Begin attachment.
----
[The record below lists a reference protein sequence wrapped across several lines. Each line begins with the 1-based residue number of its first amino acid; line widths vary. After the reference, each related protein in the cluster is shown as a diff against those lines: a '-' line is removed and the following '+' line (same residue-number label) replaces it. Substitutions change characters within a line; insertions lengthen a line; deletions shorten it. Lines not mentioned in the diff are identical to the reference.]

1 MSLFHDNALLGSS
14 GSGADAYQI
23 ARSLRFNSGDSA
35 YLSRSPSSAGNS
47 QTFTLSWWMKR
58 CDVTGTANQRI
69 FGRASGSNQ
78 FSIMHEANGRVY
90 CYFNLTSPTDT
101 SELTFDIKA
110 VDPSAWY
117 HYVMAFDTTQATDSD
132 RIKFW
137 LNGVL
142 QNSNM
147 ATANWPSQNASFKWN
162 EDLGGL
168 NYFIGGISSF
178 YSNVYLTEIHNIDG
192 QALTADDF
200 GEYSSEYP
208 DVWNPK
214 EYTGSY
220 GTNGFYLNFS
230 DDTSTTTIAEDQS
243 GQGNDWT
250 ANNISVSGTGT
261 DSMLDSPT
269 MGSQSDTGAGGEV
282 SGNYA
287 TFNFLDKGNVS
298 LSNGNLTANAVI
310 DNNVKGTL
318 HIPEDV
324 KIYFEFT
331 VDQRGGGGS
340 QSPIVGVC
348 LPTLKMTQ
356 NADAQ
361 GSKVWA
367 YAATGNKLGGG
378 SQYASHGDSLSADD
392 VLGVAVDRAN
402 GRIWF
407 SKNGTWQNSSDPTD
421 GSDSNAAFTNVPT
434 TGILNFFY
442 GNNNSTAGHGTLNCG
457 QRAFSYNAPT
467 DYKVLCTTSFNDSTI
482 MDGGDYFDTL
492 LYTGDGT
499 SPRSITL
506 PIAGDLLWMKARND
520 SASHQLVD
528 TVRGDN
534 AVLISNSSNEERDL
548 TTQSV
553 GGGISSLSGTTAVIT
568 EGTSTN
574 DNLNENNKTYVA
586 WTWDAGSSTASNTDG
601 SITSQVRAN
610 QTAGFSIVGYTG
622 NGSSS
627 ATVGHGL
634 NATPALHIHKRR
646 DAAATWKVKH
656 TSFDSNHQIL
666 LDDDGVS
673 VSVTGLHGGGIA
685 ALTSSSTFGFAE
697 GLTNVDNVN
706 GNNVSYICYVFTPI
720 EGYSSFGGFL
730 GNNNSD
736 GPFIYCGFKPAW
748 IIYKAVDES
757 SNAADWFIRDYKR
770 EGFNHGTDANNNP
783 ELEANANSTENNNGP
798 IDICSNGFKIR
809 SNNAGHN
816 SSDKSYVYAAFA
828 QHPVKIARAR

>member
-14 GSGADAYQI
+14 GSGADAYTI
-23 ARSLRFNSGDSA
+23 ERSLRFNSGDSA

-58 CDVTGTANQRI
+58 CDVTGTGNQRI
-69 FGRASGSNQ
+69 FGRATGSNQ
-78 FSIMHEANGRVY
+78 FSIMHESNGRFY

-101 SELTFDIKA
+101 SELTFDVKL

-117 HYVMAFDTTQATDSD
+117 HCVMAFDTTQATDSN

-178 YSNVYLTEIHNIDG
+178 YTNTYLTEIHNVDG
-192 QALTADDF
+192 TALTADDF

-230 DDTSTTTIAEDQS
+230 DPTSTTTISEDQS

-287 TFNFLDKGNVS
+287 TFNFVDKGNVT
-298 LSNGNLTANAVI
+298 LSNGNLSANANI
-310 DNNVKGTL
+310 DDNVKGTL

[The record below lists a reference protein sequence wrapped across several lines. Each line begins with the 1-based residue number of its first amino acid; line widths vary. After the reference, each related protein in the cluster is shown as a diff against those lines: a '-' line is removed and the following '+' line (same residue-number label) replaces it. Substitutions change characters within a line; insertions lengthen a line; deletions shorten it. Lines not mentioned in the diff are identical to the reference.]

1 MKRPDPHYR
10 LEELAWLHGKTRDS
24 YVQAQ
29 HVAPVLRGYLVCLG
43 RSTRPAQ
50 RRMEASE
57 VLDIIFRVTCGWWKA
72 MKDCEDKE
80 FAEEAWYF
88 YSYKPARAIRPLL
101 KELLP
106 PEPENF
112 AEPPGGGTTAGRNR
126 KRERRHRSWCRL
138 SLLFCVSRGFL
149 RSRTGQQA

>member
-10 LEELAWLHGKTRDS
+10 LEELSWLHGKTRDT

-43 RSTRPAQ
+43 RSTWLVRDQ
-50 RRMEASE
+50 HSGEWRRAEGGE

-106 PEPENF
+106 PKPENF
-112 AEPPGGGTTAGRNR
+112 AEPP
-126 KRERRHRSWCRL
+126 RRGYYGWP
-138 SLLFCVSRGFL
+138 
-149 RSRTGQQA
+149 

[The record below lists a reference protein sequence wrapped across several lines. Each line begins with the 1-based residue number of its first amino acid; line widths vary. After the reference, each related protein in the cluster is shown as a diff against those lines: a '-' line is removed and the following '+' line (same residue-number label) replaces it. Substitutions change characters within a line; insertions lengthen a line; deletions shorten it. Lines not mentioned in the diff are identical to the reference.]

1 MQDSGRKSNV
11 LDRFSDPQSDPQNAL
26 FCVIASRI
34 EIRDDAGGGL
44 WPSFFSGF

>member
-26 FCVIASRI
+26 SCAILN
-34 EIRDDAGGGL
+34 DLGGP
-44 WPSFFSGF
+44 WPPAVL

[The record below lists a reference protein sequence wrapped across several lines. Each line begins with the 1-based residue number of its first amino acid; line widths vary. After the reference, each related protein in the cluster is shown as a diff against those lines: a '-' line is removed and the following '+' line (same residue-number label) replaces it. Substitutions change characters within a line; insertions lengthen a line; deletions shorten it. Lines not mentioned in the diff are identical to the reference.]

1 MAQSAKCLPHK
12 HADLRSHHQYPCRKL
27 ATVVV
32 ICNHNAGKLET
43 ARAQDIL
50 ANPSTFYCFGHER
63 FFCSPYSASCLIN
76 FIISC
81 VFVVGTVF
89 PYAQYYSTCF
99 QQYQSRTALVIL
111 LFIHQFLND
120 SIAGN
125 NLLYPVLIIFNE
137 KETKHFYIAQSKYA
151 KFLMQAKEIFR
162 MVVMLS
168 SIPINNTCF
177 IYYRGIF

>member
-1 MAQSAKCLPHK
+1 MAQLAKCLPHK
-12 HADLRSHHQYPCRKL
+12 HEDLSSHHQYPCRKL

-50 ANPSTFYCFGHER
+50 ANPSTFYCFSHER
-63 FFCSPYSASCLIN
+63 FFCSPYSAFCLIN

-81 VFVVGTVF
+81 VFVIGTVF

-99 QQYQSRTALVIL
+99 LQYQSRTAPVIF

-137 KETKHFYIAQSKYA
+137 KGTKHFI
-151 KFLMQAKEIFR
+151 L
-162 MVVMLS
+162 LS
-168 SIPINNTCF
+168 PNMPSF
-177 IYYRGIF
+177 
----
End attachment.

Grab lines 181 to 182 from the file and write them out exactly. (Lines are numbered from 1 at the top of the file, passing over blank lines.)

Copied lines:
>member
-1 MAQSAKCLPHK